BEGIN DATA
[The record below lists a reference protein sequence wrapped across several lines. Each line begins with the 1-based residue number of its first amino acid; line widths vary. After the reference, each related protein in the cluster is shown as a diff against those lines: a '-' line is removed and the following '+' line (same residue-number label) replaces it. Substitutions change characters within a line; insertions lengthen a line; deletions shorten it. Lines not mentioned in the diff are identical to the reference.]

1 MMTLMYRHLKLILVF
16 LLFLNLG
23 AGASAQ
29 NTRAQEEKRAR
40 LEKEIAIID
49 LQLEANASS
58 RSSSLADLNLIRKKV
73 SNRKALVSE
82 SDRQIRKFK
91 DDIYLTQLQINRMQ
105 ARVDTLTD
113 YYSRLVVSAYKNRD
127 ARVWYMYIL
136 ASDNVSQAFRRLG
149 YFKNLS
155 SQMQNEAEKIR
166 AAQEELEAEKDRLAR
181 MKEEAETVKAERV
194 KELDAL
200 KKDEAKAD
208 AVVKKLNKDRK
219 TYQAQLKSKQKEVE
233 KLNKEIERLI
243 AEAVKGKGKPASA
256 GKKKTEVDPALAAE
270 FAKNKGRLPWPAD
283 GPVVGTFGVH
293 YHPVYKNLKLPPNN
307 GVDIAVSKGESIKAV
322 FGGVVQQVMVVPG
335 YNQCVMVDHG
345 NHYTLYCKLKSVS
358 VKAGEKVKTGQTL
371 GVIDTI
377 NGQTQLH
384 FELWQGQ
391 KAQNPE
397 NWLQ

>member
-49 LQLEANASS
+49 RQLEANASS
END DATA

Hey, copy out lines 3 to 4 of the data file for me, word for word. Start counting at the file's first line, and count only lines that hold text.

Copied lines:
16 LLFLNLG
23 AGASAQ